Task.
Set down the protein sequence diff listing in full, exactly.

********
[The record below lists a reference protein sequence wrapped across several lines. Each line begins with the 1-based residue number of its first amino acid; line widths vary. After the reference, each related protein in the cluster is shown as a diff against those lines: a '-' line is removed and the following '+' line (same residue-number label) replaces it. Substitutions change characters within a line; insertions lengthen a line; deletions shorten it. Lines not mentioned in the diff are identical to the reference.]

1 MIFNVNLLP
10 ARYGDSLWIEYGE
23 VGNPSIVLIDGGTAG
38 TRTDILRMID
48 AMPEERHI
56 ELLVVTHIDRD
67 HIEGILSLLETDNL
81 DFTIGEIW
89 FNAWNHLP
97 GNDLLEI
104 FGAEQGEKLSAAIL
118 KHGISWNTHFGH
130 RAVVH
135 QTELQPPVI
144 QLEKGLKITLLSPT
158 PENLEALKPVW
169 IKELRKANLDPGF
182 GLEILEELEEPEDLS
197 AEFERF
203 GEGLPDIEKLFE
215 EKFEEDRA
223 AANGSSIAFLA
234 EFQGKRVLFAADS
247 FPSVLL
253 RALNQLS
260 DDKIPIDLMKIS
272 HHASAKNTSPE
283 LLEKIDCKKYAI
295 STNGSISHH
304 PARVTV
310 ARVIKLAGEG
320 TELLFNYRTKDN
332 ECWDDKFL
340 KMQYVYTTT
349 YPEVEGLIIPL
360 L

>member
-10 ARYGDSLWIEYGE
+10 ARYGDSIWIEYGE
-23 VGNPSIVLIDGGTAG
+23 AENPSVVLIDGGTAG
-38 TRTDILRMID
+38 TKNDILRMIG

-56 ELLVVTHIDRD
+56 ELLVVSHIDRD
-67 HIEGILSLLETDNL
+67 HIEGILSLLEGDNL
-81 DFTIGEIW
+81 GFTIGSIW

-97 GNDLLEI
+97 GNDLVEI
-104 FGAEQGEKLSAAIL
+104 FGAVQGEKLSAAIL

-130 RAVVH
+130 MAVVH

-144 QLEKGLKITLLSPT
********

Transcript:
[The record below lists a reference protein sequence wrapped across several lines. Each line begins with the 1-based residue number of its first amino acid; line widths vary. After the reference, each related protein in the cluster is shown as a diff against those lines: a '-' line is removed and the following '+' line (same residue-number label) replaces it. Substitutions change characters within a line; insertions lengthen a line; deletions shorten it. Lines not mentioned in the diff are identical to the reference.]

1 MIFNVNLLP
10 ARYGDSLWIEYGE
23 VGNPSIVLIDGGTAG
38 TRTDILRMID
48 AMPEERHI
56 ELLVVTHIDRD
67 HIEGILSLLETDNL
81 DFTIGEIW
89 FNAWNHLP
97 GNDLLEI
104 FGAEQGEKLSAAIL
118 KHGISWNTHFGH
130 RAVVH
135 QTELQPPVI
144 QLEKGLKITLLSPT
158 PENLEALKPVW
169 IKELRKANLDPGF
182 GLEILEELEEPEDLS
197 AEFERF
203 GEGLPDIEKLFE
215 EKFEEDRA
223 AANGSSIAFLA
234 EFQGKRVLFAADS
247 FPSVLL
253 RALNQLS
260 DDKIPIDLMKIS
272 HHASAKNTSPE
283 LLEKIDCKKYAI
295 STNGSISHH
304 PARVTV
310 ARVIKLAGEG
320 TELLFNYRTKDN
332 ECWDDKFL
340 KMQYVYTTT
349 YPEVEGLIIPL
360 L

>member
-10 ARYGDSLWIEYGE
+10 ARYGDSIWIEYGE
-23 VGNPSIVLIDGGTAG
+23 AENPSVVLIDGGTAG
-38 TRTDILRMID
+38 TKNDILRMIG

-56 ELLVVTHIDRD
+56 ELLVVSHIDRD
-67 HIEGILSLLETDNL
+67 HIEGILSLLEGDNL
-81 DFTIGEIW
+81 GFTIGSIW

-97 GNDLLEI
+97 GNDLVEI
-104 FGAEQGEKLSAAIL
+104 FGAVQGEKLSAAIL

-130 RAVVH
+130 MAVVH

-144 QLEKGLKITLLSPT